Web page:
The challenge of direct dating old human fossils
One senses a note of caution in the heading of the Nature article: 'The antiquity and primitive morphology of Australopithecus ramidus suggests that it represents a long-sought potential root species for the Hominidae'  The popular press has not reflected that caution.
Colin Groves (Australian National University) said in The Canberra Times: “…the missing link is no longer missing”.
Yet, every 'fossil watcher' knows that the individuals in that line-up change from time to time. That line-up has changed considerably in the last ten years. The particular line-up that Groves suggests is not the line-up accepted by all evolutionists. The fossils involved and the dates ascribed to them are subjectively determined and are constantly subject to change.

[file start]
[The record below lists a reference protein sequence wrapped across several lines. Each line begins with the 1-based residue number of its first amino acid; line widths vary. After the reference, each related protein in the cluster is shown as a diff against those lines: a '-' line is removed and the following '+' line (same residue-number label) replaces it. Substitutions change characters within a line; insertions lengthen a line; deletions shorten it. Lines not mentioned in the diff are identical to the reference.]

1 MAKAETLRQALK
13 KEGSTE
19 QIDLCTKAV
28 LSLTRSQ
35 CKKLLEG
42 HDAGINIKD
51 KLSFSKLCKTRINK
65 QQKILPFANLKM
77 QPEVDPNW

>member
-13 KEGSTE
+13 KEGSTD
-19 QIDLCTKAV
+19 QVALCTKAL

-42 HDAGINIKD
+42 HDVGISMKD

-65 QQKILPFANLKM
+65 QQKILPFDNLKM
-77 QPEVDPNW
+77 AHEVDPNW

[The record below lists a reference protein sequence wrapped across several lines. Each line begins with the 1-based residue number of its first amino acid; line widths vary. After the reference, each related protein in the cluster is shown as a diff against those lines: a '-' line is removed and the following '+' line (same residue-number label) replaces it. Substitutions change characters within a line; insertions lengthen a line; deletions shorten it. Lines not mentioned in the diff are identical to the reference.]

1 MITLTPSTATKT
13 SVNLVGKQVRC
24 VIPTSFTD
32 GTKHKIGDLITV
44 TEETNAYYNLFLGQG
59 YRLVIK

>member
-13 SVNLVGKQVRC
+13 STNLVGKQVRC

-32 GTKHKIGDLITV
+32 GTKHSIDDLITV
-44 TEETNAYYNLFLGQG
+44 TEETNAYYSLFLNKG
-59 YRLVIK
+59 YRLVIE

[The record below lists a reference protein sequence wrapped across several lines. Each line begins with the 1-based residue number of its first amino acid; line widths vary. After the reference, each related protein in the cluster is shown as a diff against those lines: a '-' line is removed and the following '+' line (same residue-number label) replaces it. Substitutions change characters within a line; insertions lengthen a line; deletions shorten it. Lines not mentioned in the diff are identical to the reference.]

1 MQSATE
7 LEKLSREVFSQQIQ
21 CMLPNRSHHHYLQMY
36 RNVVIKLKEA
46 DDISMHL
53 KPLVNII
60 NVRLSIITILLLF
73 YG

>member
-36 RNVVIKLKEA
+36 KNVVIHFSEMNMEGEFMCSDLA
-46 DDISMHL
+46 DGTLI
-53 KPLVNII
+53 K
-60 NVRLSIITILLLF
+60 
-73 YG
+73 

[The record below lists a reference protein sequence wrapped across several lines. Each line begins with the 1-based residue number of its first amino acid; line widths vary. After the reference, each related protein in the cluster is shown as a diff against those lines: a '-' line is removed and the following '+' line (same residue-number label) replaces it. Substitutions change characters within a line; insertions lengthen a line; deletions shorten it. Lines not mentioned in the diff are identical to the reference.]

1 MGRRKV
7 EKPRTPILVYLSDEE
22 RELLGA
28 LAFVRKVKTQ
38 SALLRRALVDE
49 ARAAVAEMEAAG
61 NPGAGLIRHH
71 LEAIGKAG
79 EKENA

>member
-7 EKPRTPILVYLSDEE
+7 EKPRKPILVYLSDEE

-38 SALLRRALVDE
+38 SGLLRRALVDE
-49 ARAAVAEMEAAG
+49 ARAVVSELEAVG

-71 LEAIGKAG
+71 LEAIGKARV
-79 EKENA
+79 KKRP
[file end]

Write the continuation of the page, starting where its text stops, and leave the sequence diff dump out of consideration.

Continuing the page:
Responding to this letter, Wolde Gabriel et al admit that the starting point of their dating process involved 'biochronological comparisons' of fauna from other places.What is claimed to be one of the most sensational fossil discoveries involving human origins was made by Tim D.